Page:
My front door opens to the east.
My back door opens to the north.
Patio doors open south. Only
windows look west. This morning’s
sun rises bright in the eastern sky,
but dark clouds come from the west
to eat it up. Another train moans
a low whistle along its southern
track, saying, “Somebody’s going
somewhere.” But it isn’t me. I wait.
Sitting in the blue arms of morning,
waiting for words to come, a world
to call. Thirty-two tomato seedlings
yearn toward the grow-light. Leaves
of the basil, bought at the grocery
store and planted last winter, droop
like overwrought umbrellas, in the
window beside a leftover potted
Christmas tree, its small needles
littered still with artificial snow, a
fading poinsettia on the floor, last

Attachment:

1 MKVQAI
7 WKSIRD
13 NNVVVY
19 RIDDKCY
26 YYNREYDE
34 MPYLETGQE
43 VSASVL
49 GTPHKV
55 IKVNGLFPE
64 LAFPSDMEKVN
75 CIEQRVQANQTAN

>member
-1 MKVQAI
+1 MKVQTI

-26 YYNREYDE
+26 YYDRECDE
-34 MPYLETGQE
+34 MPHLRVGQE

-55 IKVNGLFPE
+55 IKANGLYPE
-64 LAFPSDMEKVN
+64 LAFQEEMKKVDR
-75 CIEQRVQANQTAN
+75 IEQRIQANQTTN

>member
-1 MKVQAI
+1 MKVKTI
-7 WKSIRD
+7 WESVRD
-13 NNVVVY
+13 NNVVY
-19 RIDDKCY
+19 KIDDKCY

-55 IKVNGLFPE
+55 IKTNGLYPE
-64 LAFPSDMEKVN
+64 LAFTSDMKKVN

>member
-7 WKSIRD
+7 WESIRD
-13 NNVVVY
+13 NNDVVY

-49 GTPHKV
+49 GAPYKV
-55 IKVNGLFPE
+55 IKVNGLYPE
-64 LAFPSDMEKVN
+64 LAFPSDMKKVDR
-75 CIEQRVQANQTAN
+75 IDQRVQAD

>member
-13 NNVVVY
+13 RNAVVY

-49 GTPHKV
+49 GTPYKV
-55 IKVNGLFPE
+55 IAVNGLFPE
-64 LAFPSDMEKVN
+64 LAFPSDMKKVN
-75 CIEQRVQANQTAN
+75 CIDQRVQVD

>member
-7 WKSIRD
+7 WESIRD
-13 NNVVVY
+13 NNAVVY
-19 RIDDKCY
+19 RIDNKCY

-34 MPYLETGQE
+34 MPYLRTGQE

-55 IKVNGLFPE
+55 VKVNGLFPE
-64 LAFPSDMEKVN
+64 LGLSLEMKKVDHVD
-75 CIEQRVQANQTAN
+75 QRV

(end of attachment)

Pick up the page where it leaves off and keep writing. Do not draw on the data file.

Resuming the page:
two cactus blooms kiss and die.
Philodendron, mother-in-law’s
tongue, severed pussy willows,
a bunch of dried sage dangling.
The kitchen is a terrarium keeping
all kinds of living things alive,
waiting. I comb my fingers through
dirt lifting pale root tendrils, like
loose thread from an angel’s robes,
transplant into rich loam, knowing
no crown-of-thorn wearing virus
lurks there.
Far south of here in an
equally clean world still tucked
inside his mother’s womb, my tiny
grandson blooms, grows fingers,
toes, beating heart, searching soul.
His world also waiting. I wonder
if he’ll feel the absence of my hands.
Born into a touchless time, will he
believe all love comes with a six-
foot fence? Strangers smiles behind
Birds chirp from my neighbor’s
tree. Sun and cloud agree to an uneasy
truce. Waiting. Like the rest of us, for
whatever happens next. Labor pains of
new life, some other way of being alive
on a quickly spinning planet. Slower,
more careful. “Shelter-in-place little
one. I love you, but I cannot see you
right now.”

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